Sage (Salvia) is an aromatic herb from the mint family and it has around 900 species all over the world. Historically, since Ancient Greece and Rome, it has been one of the most popular and widely used herbs for medicinal purposes.
Traditional medicine prescribes it for a number of health problems, including digestive issues, impaired circulation, bronchitis and throat inflammation, cough, asthma, angina, and even for depression and excessive sweating.
Some species of sage, however, like Salvia officinalis and Salvia lavandulaefolia, have been recognized as having a powerful nootropic function and improving mental performance, as well as protecting against age-related cognitive decline.
These properties have sparked the interest of a group of scientists from France, who have conducted a mouse model study in order to examine the nootropic effects of the two Salvia species.
The demands of the modern world can sometimes put a strain on people’s cognitive abilities, and on top of that is the possibility for cognitive impairment related to aging. These are situations where memory and attention stamina are very much necessary.
The positive benefits of the two sage species on mental performance have been backed by evidence from a number of previous pre-clinical and clinical studies.
The pre-clinical studies found that Salvia officinalis extract had an effect on memory retention and that Salvia lavandulaefolia interacts with the neurotransmitter acetylcholine.
The clinical studies were performed on healthy adults and older participants, and they have further confirmed the beneficial effects that sage extracts had on cognition. Among the changes observed were immediate word recall, delayed word recall, and word and picture recognition.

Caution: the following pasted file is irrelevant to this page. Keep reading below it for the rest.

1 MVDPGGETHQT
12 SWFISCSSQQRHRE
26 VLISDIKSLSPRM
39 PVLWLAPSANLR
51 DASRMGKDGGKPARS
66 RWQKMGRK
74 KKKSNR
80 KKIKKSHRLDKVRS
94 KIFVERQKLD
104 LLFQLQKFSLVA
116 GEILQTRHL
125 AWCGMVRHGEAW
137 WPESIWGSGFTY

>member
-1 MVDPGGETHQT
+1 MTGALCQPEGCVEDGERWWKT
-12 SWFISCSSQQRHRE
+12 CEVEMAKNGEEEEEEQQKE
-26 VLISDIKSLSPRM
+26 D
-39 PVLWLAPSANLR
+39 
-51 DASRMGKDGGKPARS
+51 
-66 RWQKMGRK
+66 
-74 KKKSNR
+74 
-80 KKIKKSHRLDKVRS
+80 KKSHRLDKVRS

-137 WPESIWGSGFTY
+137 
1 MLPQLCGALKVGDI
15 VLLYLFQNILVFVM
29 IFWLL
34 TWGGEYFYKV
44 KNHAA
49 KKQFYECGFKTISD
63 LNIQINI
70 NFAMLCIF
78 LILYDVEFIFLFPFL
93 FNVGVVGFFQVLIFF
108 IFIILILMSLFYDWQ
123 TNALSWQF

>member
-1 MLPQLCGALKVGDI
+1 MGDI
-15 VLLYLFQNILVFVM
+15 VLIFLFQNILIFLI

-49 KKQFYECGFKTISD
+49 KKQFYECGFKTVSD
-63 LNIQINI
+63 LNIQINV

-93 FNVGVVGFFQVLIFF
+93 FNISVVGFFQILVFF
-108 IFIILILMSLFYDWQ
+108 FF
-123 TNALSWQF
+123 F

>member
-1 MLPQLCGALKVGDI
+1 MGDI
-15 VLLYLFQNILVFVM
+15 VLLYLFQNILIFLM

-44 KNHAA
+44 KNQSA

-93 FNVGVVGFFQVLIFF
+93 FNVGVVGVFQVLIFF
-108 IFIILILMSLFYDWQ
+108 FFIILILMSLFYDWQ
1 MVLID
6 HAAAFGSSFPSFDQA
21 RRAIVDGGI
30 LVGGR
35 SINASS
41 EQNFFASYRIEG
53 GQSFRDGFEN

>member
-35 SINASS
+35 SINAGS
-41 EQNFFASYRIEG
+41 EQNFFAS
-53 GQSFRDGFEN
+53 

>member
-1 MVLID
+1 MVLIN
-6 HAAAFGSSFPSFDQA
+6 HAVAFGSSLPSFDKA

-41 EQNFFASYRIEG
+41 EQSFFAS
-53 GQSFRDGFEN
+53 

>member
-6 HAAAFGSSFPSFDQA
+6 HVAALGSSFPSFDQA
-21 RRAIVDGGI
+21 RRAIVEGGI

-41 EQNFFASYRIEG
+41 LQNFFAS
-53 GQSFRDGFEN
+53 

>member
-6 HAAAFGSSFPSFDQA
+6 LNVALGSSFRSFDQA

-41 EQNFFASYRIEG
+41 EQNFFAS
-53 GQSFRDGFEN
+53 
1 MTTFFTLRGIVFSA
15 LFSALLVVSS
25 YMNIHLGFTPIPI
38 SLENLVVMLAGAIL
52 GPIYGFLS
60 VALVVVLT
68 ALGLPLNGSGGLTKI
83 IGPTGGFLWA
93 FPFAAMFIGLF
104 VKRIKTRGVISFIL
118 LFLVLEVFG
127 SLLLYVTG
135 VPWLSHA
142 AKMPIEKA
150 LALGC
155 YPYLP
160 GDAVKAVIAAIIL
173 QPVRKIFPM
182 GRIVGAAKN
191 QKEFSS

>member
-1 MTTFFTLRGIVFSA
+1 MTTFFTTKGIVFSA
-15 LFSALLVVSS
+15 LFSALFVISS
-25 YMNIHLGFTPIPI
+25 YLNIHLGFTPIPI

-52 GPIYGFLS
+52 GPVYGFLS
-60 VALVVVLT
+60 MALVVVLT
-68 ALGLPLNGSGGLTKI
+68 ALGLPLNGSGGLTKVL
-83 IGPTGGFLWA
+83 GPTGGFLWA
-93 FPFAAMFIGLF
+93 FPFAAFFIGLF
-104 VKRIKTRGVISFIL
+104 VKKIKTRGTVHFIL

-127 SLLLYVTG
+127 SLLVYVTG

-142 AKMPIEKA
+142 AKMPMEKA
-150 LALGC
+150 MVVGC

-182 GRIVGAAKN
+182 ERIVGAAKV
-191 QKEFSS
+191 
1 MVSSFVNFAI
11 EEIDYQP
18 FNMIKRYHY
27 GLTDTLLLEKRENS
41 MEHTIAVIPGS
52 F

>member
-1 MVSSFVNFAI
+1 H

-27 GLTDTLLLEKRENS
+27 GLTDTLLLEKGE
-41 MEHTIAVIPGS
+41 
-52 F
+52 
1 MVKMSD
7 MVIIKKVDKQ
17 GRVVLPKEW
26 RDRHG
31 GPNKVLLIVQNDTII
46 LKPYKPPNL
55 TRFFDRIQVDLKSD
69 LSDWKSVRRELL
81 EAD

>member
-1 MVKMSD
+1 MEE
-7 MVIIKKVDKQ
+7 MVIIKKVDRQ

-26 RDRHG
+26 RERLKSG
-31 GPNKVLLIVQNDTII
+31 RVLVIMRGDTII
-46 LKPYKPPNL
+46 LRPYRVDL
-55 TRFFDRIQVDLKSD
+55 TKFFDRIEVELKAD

One interesting fact was that supplementation with sage extracts also improved cognitive function in Alzheimer patients in one 16-week trial.
While the previous studies focused on the acute effects after a single oral intake, this study aimed at assessing both the acute (short-term) and chronic (long-term) administration of Salvia officinalis and Salvia lavandulaefolia to understand how they impact the memory of healthy adult mice.
The study lasted for two weeks, and it involved observing the behavior of the mice while they went through two different performance tests, namely the Y-maze and the Morris water maze test.
The mice were divided into four groups, one of which was the control group, while the other three were administered either Salvia officinalis extract, Salvia lavandulaefolia extract, or a combination of both, each day in the morning.
The acute effects were assessed on the first day of the trial using the Y-maze model, while the chronic effects were observed at the end of the two weeks using the Morris water maze model.
The results of this study were in line with the results from the previous studies mentioned above regarding the positive effects on cognition, namely:
It was also observed that while chronic Salvia mix supplementation didn’t impact the growth of nervous tissue, it did increase the protein enzyme which is key in neural plasticity, and mediator of learning and memory.
Both Salvia officinalis and Salvia lavandulaefolia, together and separately, have demonstrated notable beneficial effects on spatial memory, as well as short-term and long-term memory.
The findings on the nootropic effects of sage shouldn’t be ignored. These scientists encourage further investigation into the positive effects on cognition that sage may have on humans, for possible regular use in the future.
In the end, it remains to be seen what future clinical trials may demonstrate about Salvia extracts.